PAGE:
I’m so sorry, but the pain was too much, and I couldn’t continue. I have witnessed patients crying themselves to sleep while nurses held their hands, praying for their treatments to be approved, giving them one more chance at life. Nurses try to juggle 8, 9, 10, or more patients during their shifts, holding onto their compassion with the last thread of hope that things will improve. Yet, they’ve also seen many colleagues leave inpatient care due to the greater stress, longer hours, and lower pay compared to clinics nearby.
Pharmacists struggle to find cheaper options that provide the care their patients need without burdening an already struggling system. Technicians work tirelessly to ensure all the X-rays, MRIs, ultrasounds, echocardiograms, and other studies are completed to find out what the patients need to recover. EVS teams, often understaffed as they can earn more elsewhere, rush from floor to floor to keep beds clean and hallways free of trash, while ensuring towels and linens are stocked. Food and nutrition workers work furiously, with little time to prepare their own meals, to serve hundreds of patients.
Security guards do their best to keep the staff safe, especially in an era where people bring guns into places meant for healing. Physicians and advanced practice providers are doing all they can to follow the Hippocratic oath and not lose their empathy or altruistic idealism. They are caring for increasing numbers of patients with decreasing resources.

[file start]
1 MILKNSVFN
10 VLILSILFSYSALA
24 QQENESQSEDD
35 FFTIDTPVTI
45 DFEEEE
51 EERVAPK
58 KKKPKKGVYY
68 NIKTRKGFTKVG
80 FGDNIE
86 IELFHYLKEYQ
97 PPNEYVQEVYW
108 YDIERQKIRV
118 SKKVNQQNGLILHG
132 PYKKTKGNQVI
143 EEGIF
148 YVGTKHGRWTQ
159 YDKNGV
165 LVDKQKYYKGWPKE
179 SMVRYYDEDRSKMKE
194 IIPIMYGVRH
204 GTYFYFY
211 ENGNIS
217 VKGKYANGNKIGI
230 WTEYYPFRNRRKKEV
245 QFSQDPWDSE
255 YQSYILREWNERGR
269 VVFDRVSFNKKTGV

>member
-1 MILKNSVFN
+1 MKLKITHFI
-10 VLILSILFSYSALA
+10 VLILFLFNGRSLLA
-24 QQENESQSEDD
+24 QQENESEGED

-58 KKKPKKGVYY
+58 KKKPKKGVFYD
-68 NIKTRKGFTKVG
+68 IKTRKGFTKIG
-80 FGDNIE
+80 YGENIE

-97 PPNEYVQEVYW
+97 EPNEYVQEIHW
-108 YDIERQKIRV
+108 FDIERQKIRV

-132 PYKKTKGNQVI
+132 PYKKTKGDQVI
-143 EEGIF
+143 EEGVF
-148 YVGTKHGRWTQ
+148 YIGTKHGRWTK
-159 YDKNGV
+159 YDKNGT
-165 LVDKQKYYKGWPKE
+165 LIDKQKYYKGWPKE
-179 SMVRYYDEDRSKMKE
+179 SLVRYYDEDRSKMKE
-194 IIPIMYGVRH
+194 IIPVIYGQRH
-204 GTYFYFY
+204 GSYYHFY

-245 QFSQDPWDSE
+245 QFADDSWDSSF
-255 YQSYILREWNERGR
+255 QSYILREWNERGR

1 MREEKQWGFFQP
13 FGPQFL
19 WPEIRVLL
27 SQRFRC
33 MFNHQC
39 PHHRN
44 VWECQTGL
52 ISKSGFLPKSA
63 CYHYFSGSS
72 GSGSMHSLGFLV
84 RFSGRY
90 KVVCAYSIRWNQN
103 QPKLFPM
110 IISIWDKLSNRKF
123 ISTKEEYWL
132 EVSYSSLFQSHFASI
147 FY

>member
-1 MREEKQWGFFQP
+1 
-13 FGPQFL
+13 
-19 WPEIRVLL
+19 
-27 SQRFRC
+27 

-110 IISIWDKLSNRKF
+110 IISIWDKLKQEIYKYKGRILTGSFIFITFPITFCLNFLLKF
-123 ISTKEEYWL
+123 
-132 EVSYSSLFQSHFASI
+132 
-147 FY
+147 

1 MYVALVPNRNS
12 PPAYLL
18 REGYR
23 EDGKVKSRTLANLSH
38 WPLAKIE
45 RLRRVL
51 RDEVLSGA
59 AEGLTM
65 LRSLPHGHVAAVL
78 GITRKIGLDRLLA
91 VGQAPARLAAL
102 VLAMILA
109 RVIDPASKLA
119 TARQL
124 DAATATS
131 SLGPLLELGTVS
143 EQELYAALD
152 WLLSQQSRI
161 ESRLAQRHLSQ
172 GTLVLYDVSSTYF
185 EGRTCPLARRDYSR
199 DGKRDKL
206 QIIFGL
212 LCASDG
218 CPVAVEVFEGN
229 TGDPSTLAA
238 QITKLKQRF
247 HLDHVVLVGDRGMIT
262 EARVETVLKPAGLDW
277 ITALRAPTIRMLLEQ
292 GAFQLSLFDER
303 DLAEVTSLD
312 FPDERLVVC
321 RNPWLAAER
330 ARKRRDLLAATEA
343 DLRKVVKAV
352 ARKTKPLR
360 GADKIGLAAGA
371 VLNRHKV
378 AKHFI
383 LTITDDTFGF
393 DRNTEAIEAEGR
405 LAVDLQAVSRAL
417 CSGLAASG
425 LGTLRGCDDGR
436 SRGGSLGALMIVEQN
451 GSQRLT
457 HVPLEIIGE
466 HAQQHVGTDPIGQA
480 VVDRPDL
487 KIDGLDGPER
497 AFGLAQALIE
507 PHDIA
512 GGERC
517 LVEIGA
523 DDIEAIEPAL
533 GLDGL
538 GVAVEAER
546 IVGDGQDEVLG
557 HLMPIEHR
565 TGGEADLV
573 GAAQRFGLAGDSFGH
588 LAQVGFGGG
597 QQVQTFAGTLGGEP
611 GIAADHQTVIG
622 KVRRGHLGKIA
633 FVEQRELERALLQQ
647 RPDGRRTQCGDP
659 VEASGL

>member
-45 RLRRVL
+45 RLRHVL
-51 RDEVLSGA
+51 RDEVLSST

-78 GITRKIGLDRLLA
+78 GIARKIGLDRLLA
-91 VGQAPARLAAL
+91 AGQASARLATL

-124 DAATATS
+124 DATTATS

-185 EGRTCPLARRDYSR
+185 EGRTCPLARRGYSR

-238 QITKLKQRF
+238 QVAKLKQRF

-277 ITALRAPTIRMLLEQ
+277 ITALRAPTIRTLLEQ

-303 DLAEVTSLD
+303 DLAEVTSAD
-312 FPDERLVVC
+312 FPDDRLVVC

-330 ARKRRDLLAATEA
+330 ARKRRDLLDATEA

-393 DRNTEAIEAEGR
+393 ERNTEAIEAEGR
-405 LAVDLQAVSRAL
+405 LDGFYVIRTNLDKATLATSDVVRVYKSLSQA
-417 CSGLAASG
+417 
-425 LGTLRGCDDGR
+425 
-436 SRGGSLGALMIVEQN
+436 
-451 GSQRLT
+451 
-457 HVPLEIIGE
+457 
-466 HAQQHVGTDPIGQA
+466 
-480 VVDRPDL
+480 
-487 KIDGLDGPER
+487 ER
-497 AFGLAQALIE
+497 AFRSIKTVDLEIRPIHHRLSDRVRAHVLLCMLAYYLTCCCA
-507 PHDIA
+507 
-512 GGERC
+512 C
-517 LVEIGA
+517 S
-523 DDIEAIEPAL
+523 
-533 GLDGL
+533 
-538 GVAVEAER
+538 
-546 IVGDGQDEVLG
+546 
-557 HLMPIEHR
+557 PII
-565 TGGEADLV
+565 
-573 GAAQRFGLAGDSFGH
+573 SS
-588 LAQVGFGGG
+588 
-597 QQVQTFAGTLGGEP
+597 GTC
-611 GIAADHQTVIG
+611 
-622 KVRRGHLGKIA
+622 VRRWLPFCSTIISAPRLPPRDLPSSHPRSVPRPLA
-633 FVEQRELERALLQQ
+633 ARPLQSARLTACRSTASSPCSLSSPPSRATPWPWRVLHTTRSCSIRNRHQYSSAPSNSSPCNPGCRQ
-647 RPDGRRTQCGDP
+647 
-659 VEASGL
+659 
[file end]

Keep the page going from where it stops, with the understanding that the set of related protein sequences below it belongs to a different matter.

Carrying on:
Everyone in the hospital trenches fights hard to care for patients, but they have forgotten that they don’t have to fight this battle alone. We are all in this struggle together. The clock is ticking on length of stay, observation hours, door-to-doc time in the ED, on-time starts in the OR, and the pressure to do things faster and “more efficiently.” Financial pressures loom, bringing sweat to my brow and blurring my vision. I can’t see a way to move on.
I can’t continue living in a world where caring for others has become a battle for survival of the fittest, favoring those who know more about running a business than holding a hand. I see no way forward and no way out. I apologize, but you will have to go on without me. In my final moments, I ask two questions: How did we get here, and what will you do when I’m gone?
The author is an anonymous physician.